Following is a chapter from my—as yet unpublished—memoir, THE GIRL WITH THE BLACK AND BLUE DOLL. At this time of year, I think we all are drawn back to memories of Christmases Past.
One Christmas Morning
In contrast to the festivities at Mémère’s cottage, Christmas was pretty much nonexistent downstairs at Babci and Dziadzia’s. No Christmas tree, no decorations, no presents. It was never discussed. It was just an accepted fact that Daddy’s parents didn’t celebrate Christmas.
If it wasn’t for Mummy, there’d have been no Christmas upstairs either. Mummy saved all her tip money from the beauty shop to make Christmas special for us, the way her mother had done for her. Mummy may have had her shortcomings, but Christmas wasn’t one of them.
The year I was eight, Mummy was particularly excited because she had bought Daddy the latest trendy gift for Christmas—a Kodak Brownie 8mm movie camera like her sisters had purchased for their husbands. The movie cameras had been advertised on TV for weeks as the it gift of the season. It was one of the few times I ever saw Mummy super excited. She bubbled over with happiness as she showed off the camera to us kids just before wrapping it up.
“Now Daddy will be able to take home movies of you, and when you grow up, you can show the movies to your kids!” she said with a smile as wide as wide could be.
It was going to be fun, she assured us. We watched as she attached a bow and a gift tag. “To John, From Doris.”
On Christmas morning, Daddy stayed in bed as usual while Mummy watched us open our presents and gathered up the wrapping-paper scraps. Daddy never participated in Christmas, but it never stopped Mummy from buying him a present. As soon as all of our gifts were open, we followed Mummy back to their bedroom where Daddy’s slumped form lay under the bedcovers facing the wall.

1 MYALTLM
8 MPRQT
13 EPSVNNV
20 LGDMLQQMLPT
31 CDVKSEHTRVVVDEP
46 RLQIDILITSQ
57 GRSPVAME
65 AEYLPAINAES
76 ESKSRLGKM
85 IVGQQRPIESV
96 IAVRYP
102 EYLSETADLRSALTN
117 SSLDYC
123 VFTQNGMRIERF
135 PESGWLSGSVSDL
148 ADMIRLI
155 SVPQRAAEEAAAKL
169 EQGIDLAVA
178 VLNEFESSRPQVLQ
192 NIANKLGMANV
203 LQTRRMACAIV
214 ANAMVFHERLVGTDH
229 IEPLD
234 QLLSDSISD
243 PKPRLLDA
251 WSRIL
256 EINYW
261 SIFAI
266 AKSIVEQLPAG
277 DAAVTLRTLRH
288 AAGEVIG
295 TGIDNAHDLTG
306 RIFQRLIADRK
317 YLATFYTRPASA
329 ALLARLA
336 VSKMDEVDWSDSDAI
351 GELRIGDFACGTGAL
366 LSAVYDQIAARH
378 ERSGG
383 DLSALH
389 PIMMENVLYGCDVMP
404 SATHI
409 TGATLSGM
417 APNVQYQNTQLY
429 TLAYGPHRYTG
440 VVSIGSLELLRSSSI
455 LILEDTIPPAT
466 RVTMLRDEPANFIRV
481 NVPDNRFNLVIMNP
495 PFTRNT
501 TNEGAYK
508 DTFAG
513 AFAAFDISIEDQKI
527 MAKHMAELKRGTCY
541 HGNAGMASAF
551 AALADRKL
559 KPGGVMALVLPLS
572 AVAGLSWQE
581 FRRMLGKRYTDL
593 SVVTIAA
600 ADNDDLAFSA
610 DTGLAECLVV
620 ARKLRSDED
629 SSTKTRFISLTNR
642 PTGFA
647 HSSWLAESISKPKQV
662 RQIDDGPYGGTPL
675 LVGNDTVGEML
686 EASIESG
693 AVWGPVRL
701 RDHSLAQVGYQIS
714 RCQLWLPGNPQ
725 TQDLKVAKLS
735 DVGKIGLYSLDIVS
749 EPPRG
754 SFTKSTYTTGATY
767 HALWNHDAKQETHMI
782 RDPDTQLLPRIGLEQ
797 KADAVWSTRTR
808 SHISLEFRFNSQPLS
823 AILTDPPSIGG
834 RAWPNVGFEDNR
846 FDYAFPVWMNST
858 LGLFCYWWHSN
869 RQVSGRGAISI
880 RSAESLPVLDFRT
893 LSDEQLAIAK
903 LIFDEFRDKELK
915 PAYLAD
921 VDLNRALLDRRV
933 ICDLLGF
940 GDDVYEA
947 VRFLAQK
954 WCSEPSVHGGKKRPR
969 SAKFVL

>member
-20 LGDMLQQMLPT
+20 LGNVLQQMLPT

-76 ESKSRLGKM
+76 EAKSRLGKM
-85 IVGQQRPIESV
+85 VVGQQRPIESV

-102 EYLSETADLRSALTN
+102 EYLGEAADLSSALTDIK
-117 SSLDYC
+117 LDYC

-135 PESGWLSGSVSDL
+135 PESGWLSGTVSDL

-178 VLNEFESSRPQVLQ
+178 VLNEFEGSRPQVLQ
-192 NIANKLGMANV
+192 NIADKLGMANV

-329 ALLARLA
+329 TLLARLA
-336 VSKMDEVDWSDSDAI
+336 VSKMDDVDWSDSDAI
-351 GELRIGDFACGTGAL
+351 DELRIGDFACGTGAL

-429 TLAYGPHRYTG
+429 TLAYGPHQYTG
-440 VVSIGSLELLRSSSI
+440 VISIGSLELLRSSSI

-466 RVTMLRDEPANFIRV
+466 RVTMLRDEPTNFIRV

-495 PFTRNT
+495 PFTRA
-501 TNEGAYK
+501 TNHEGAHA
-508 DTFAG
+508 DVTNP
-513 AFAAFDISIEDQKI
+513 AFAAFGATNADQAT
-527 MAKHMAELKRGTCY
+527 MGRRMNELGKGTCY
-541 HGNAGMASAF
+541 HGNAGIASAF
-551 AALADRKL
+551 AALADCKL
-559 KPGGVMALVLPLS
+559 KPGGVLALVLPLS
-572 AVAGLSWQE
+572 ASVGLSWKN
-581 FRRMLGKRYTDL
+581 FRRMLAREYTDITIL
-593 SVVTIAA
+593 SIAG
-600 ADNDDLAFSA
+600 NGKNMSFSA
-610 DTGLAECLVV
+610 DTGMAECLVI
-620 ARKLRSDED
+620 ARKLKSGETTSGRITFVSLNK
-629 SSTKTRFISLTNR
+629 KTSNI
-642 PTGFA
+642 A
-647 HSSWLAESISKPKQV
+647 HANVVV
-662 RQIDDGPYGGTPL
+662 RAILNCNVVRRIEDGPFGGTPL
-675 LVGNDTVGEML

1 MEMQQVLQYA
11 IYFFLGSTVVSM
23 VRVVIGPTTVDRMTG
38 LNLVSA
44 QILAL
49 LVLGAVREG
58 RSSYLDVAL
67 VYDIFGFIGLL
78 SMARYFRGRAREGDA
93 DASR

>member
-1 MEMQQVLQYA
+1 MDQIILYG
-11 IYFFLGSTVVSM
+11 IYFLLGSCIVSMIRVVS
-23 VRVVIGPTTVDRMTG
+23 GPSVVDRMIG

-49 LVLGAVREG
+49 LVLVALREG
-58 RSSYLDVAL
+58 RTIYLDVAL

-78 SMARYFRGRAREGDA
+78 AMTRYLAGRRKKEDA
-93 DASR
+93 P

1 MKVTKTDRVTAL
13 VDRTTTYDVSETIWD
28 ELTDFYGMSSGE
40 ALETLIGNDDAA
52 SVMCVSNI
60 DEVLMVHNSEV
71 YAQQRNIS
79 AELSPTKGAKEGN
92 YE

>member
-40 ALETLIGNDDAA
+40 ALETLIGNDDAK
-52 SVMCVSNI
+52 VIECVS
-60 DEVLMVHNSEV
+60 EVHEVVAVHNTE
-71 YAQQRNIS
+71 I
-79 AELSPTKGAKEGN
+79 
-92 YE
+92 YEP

“Wait till Daddy sees what I got him!” Mummy whispered.
Mummy hurried to his side with the present held before her like the gift of the Magi. We stayed beyond the threshold in our pajamas and slippers, straining to look past the curtain and standing on tiptoes to see over the shoulder of her fuzzy chenille robe.
With a bit of coaxing, Daddy slowly emerged from the covers, mumbling something under his breath. He lifted up on one elbow. His hair was tousled, and he covered his bare chest with a corner of the blanket.
He tentatively pulled at the Scotch tape on one end of the present. We saw him rise up a little straighter and use both hands to finish the unwrapping, freeing the camera from its box. He remained expressionless. We watched as he cocked his arm back like a quarterback about to throw a football down the field.
The split-second interaction between Mummy and Daddy that followed became a Kodak moment scorched on my brain forever. As Mummy stood with her mouth just barely open, Daddy hurled the camera across the room with a force that caused us all to jump back. The black body of the camera hit the wall with a crack.
“A piece of junk!” he spat, and he rolled away from us.
We kids scurried like rats before the camera even hit the floor.
Mummy picked up the camera from where it landed at the foot of the bed. She retreated quietly without a single word to dispute Daddy’s declaration. No tears, no pleading, no attempts at explanation, no nothing. Dicky and Sharon looked at me with eyes wide. We were dumbstruck.
We quietly followed Mummy through the kitchen and into the parlor where we returned to sit on the carpet with our presents. Mummy sat on the couch.
The worst of it was that we were forced to watch our cousins’ home movies for the next few months of Sundays at Mémère’s. Daddy didn’t care. He sipped his highball indifferently while Mummy and Mémère ignored him.